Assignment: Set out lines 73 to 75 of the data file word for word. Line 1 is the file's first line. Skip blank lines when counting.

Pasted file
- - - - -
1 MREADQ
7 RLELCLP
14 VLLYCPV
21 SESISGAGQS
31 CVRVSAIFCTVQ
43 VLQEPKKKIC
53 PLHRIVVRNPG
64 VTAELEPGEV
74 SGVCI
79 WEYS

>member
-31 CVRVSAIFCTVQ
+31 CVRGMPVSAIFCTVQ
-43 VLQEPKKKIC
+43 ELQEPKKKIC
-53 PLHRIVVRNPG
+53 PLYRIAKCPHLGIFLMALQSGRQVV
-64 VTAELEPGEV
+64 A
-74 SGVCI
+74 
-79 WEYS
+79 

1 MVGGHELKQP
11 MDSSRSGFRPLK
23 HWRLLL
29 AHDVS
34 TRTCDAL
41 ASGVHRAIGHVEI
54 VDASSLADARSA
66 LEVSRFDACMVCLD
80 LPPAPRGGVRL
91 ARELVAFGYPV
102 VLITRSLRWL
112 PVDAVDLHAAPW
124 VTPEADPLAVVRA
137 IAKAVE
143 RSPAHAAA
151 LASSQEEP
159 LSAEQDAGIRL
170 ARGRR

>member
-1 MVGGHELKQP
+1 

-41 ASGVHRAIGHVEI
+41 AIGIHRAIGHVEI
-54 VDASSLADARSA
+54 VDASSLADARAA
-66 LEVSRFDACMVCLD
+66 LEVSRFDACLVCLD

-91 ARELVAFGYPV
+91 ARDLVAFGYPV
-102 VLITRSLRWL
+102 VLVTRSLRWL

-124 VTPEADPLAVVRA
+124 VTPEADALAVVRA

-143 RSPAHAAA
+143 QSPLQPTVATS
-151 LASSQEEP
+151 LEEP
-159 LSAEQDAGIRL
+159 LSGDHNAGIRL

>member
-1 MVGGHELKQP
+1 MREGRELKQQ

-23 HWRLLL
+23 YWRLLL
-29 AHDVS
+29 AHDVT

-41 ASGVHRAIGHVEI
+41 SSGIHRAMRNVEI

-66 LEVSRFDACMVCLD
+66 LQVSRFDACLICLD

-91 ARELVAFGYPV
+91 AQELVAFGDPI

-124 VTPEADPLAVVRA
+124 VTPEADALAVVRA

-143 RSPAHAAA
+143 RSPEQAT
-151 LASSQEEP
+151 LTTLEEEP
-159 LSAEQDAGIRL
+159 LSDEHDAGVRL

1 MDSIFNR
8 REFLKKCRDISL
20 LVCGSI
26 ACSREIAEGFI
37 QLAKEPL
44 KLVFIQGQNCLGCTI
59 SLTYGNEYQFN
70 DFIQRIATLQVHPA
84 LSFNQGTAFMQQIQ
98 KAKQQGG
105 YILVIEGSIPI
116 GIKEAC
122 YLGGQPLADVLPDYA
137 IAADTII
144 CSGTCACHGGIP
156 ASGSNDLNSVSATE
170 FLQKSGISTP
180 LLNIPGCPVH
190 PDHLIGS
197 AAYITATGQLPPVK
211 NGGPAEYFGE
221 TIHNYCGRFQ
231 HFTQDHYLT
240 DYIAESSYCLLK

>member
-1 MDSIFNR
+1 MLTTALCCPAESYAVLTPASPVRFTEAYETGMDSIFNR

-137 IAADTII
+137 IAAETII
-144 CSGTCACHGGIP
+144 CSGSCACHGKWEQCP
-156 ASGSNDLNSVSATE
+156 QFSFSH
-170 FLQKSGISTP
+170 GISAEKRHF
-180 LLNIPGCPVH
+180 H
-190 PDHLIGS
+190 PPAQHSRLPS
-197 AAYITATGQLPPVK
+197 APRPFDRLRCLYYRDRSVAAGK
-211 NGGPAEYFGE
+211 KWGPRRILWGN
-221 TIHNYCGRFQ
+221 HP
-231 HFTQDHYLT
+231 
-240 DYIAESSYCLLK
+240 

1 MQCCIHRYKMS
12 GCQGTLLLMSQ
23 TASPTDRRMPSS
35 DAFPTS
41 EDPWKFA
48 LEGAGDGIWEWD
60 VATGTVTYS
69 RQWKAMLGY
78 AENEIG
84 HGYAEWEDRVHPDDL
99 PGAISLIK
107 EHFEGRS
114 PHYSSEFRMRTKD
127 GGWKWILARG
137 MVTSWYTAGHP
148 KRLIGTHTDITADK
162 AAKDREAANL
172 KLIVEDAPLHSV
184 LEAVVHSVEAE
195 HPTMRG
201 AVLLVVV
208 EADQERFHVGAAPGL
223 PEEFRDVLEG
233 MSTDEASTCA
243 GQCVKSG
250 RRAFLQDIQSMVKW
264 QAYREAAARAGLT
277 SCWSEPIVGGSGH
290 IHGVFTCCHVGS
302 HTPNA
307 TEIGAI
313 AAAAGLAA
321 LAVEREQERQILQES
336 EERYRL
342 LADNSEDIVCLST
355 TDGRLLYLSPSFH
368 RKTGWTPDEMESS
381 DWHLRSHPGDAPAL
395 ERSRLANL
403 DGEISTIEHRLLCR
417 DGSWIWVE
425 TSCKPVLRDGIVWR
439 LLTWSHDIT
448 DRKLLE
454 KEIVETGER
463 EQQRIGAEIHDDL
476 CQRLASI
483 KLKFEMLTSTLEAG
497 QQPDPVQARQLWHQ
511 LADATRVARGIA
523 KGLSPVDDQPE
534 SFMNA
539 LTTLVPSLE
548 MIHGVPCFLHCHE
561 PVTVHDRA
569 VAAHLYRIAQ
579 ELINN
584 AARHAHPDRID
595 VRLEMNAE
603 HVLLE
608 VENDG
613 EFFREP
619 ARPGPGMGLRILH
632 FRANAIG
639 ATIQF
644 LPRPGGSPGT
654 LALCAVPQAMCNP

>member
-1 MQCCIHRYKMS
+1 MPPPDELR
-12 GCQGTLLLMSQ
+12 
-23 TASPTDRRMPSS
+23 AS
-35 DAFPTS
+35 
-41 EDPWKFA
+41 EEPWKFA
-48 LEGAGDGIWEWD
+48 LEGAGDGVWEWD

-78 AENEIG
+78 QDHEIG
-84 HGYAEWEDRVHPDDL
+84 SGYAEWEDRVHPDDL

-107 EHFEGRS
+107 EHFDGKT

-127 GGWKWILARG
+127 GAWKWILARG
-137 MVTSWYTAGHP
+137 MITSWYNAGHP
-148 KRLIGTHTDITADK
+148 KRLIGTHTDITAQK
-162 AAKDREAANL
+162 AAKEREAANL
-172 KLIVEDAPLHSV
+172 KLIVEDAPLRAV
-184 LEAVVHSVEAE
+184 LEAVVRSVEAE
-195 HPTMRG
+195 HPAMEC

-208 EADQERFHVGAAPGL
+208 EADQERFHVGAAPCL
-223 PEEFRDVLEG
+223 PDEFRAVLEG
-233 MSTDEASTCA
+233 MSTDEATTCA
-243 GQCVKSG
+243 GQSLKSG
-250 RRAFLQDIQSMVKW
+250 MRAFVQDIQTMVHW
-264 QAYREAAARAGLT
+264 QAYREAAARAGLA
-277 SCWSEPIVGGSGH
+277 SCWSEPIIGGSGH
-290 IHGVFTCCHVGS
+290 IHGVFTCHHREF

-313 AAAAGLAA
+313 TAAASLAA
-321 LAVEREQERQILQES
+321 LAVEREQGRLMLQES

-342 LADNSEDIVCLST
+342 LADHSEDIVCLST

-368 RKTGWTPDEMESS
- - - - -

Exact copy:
+66 LQVSRFDACLICLD

-91 ARELVAFGYPV
+91 AQELVAFGDPI